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OSHO Online Library   »   The Books   »   Tao: The Pathless Path, Vol. 2
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Chapter 11: The Stage of the Sage

Lieh Tzu was studying archery, and hit the target. He sought advice from Kuan-yin who asked him:
“Do you know why you hit the target?”
“It won’t do yet.”
He went away to practice and after three years again reported to Kuan-yin.
“Do you know why you hit the target?”
“ I know.”
“It will do. Hold onto this awareness and do not lose it.”
This applies not only to archery but to ruling oneself. Therefore the sage scrutinizes not the fact of survival or ruin, but its reasons.

One of the most fundamental questions that has always faced humanity and that will always be there encountering every human being that is ever going to be born, is the nature of knowledge. What is real knowing? Only through knowing does one attain liberation, only through knowing does one come to know oneself, only through knowing is the truth revealed.

Man is born in ignorance. The darkness is tremendous. Naturally, the first question that any intelligent being will ask is how to find light. What is light? We are born in darkness not knowing who we are. What more darkness can there be? We are not even aware of who we are, from where we come, to where we are going. We are just groping somehow, drifting somehow. We are accidental. We don’t yet have a destiny. We are unconscious. We have not yet attained to the light of inner being which can enlighten our path. In this darkness, if failure happens, it is natural. In this darkness, if frustration happens, what more can you expect? In this darkness, if you only die and never live, it seems logical.

So the fundamental question is: What is the nature of knowledge? What is real knowledge? Man knows many things and yet remains ignorant. Man knows many things but the fundamental is missing. It is as if he has made a big building and the foundation is missing. Man knows much the knowledge has grown every day, and yet deep down man remains as ignorant as ever. We must have misunderstood the very nature of knowledge.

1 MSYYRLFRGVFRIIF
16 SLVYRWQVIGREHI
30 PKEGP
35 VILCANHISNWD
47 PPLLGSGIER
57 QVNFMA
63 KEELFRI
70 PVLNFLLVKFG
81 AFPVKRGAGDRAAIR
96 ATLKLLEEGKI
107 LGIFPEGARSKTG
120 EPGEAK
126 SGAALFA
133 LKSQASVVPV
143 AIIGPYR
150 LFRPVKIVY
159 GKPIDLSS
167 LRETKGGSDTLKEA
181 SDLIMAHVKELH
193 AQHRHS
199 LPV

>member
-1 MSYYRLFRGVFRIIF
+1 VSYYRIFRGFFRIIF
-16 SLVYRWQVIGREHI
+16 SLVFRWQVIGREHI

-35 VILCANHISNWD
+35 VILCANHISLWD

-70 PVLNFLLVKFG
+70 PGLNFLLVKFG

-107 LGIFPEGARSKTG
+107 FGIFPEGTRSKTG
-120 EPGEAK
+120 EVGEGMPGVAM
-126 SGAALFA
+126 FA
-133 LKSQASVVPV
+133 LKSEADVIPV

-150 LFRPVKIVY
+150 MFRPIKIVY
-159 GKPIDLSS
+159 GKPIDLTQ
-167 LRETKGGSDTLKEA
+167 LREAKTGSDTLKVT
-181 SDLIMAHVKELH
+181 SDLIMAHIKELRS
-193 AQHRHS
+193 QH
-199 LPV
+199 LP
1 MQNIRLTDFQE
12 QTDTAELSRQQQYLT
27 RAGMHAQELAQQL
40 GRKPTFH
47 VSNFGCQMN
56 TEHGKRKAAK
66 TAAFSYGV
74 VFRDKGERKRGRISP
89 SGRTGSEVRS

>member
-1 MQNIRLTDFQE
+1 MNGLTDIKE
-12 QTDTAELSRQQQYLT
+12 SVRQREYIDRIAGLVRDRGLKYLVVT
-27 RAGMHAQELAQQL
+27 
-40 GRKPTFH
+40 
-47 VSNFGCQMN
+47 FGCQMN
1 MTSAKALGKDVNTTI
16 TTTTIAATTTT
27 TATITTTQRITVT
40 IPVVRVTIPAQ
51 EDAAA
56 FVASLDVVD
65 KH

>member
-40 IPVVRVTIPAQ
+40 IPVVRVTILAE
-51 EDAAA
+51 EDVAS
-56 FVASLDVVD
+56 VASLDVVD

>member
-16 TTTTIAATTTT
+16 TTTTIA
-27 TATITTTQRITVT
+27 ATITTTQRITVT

Before we enter this very symbolic and very significant parable, a few things have to be understood.

First, unless you know yourself, all knowing is useless unless you know yourself, all knowing is only pseudo-knowing - you appear to know but you don’t really know. It is deception. You know science, you know things, you know the world - but you don’t know yourself. If the knower himself is in deep darkness all his knowledge is just superficial, it cannot even be skin deep. Scratch the man of knowledge and soon you will find ignorance coming out of him. Just scratch a little and his knowledge will not be of any help. You will find as ordinary and ignorant a person as any other.

If you insult an Albert Einstein he becomes as angry as anybody else. If Albert Einstein fails he feels as frustrated as anybody else. If Bertrand Russell succeeds he is as happy as anybody else. There is no basic difference because the innermost core remains the same. Bertrand Russell of course knows more than you but the knowledge is quantitative. He is not more of a knower than you, the knowledge is not yet qualitative. As far as your being is concerned he is the same as you. He has more information but not more knowing. More information is not more knowing - and more knowing does not necessarily mean more information.

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